Proofreaders check written materials for spelling, grammar, punctuation, word usage, format, and style errors. They may also check the text against existing documents or against a company’s style guide to ensure that it follows proper conventions. Many companies hire proofreaders to check over their papers before they send them out to clients or publish them online. Proofreading can be done on a per-project basis or a subscription basis (e.g., getting paid monthly).
Some proofreaders also double as editors: correcting mistakes and making suggestions for improving written content by making it more readable for readers.
The work is solitary and involves intense concentration, attention to detail, and accuracy—all things introverts are known for.
If this is what you like, get started now! Remember, you can work whenever or wherever you want as long as you meet deadlines.
Jobs For Introverts That Pay Well
9. Online Seller
How about you become an online seller? You can sell anything from physical products to digital items, make good money, and stay flexible in your schedule.
The best part is that all it takes to start making money online is a laptop and an internet connection—no degree or certification is required. And unlike the old days when most people would have to spend thousands of dollars on inventory upfront before they started making sales, now there are many ways to start selling products without paying anything upfront.
If you have no experience selling physical products, start with Facebook Marketplace or Decluttr—both let you sell items already in your house (like old books or unwanted electronic devices) and require no upfront investment. You can also try flipping things (i.e., buying items at low prices and reselling them for a profit) on eBay or make passive income off digital products by designing printables like handwriting practice sheets or templates using Canva and selling them through platforms like Etsy.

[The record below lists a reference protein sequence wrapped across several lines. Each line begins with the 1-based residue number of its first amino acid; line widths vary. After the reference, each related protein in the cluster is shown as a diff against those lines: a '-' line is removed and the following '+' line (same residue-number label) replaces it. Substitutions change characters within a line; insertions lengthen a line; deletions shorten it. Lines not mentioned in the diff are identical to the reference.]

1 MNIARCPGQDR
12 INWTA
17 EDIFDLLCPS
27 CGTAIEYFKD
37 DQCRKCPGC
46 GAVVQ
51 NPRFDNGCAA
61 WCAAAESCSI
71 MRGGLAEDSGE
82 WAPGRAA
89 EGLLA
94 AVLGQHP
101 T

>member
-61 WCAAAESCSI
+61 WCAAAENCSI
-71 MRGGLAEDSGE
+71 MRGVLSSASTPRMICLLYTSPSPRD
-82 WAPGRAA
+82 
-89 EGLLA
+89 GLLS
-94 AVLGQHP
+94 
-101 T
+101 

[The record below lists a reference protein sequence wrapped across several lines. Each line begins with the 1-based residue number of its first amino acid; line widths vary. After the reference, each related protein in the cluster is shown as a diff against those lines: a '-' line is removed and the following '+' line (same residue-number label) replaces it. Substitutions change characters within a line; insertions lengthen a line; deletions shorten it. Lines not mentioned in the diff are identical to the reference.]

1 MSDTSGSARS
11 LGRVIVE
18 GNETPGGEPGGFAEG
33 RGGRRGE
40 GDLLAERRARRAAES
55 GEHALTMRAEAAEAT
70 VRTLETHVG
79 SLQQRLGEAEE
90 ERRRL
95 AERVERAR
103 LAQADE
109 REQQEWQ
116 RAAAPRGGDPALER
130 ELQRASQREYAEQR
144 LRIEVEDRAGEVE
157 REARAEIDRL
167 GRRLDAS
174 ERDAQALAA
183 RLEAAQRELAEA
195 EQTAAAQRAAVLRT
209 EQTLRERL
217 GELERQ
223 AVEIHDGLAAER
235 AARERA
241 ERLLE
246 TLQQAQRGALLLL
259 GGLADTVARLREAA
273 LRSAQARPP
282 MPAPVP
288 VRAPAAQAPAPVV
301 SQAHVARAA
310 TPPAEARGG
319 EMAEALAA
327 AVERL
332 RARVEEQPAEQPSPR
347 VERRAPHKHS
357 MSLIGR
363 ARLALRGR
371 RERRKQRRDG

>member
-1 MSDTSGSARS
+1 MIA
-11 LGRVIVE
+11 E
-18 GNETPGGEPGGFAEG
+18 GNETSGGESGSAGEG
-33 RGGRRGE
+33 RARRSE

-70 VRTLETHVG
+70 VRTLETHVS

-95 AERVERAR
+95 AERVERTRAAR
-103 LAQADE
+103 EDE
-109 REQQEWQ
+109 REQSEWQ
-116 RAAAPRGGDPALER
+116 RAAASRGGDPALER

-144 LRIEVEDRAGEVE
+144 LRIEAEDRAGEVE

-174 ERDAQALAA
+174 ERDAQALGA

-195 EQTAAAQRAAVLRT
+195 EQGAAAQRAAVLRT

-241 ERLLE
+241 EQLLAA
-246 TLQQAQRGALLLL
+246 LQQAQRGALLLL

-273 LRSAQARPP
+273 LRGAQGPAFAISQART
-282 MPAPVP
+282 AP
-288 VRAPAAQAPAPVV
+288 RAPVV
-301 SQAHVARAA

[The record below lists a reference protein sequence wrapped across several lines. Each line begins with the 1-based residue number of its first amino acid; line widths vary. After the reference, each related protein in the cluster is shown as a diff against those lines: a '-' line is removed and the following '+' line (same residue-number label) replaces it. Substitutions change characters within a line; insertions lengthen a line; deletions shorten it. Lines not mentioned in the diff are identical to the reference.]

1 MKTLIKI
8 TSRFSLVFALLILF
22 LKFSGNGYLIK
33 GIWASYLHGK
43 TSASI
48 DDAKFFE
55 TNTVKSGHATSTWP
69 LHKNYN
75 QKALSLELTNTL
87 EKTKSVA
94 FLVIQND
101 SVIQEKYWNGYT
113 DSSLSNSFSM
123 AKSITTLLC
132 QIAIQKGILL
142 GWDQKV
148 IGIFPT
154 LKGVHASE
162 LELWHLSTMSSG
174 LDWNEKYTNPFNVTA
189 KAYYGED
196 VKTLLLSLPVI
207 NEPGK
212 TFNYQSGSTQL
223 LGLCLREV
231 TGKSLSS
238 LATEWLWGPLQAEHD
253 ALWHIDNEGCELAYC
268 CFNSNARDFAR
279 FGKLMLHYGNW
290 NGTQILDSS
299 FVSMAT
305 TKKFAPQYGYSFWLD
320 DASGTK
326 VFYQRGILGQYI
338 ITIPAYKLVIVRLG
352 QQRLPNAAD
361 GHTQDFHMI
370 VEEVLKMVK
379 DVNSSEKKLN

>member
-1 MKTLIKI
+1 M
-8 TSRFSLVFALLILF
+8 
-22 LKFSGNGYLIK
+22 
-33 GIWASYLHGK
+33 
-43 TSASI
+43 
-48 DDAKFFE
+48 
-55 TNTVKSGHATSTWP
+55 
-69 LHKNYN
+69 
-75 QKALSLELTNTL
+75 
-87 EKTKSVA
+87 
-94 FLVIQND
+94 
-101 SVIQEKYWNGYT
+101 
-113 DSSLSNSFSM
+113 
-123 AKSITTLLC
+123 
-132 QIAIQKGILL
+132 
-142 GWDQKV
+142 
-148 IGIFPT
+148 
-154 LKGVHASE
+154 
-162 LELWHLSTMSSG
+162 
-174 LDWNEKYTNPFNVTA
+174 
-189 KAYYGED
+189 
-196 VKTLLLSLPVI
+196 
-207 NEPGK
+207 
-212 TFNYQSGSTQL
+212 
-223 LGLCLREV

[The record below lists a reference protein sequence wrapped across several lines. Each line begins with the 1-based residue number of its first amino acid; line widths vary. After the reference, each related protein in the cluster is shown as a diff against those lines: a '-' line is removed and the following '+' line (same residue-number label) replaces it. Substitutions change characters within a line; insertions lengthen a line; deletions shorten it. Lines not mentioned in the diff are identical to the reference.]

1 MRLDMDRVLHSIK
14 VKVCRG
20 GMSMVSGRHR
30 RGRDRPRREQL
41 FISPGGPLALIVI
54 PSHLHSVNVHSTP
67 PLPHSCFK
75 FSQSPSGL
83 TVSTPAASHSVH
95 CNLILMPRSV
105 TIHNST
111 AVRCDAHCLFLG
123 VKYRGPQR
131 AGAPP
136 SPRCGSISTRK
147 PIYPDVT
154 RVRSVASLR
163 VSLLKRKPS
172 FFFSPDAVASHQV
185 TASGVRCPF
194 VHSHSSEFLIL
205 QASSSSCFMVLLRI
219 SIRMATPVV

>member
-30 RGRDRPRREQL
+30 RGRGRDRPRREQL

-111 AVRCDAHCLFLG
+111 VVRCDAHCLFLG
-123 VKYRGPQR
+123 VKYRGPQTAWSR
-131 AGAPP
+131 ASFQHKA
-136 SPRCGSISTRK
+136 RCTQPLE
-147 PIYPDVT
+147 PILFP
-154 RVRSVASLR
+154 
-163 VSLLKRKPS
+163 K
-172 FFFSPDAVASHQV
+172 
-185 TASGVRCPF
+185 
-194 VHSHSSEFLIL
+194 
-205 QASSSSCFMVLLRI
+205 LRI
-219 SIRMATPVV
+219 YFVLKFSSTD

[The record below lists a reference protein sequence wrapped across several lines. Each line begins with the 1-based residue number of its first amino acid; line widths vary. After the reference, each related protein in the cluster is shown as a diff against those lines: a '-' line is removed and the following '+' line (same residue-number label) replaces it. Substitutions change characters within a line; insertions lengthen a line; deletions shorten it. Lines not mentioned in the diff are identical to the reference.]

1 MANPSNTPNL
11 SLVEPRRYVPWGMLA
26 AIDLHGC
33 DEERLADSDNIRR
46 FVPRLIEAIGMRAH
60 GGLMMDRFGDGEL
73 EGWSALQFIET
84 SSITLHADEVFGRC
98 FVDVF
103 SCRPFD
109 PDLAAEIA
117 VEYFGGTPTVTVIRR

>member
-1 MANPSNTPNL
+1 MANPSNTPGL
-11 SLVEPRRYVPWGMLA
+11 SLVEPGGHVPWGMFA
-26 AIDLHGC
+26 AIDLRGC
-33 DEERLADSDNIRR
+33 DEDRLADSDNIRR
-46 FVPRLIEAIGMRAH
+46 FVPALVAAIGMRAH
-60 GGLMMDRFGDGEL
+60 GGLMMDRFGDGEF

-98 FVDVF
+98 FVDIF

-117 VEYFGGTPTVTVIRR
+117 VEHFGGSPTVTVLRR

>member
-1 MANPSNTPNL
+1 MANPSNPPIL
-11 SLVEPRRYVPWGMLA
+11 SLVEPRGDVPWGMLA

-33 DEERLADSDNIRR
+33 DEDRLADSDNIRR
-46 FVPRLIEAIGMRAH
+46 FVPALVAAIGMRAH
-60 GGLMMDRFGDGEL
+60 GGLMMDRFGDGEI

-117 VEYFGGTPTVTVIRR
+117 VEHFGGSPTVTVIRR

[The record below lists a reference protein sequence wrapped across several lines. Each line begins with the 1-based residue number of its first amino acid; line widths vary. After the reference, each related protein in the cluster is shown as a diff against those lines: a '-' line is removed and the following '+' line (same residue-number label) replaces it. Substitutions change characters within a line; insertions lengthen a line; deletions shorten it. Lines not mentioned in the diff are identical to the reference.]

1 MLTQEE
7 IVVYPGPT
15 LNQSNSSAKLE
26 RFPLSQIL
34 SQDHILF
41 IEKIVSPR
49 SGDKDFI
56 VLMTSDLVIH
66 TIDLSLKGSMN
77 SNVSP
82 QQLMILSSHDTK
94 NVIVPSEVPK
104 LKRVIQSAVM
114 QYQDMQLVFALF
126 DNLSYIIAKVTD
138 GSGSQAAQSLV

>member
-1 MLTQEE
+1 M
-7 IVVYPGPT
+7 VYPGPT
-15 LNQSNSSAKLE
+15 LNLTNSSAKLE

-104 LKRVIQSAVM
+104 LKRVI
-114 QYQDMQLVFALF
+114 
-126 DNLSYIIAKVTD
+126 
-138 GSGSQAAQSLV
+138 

10. Web Developer
Web developers are responsible for creating and maintaining websites, apps, and other digital platforms. They’re the wizards behind the scenes who ensure that the website works well, looks good, and can be accessed by users worldwide.
This might include making sure all your favorite blogs or apps are available on mobile devices, which is basically like magic. Think about how many websites you use every day—from Facebook to Google to Buzzfeed—and realize that there are people behind those services who work hard every day to ensure they’re running smoothly and efficiently.
Web developers need to have strong problem-solving skills, as well as excellent analytical thinking skills. They should also enjoy working independently on projects and work well with others.
If that sounds like you, web development could be your ticket into an introvert’s dream job. The job is not always easy, but the pay is pretty decent. Web developers can expect wages of $79,618 per year or more.
Entry-level Jobs for Introverts
11. Virtual Assistant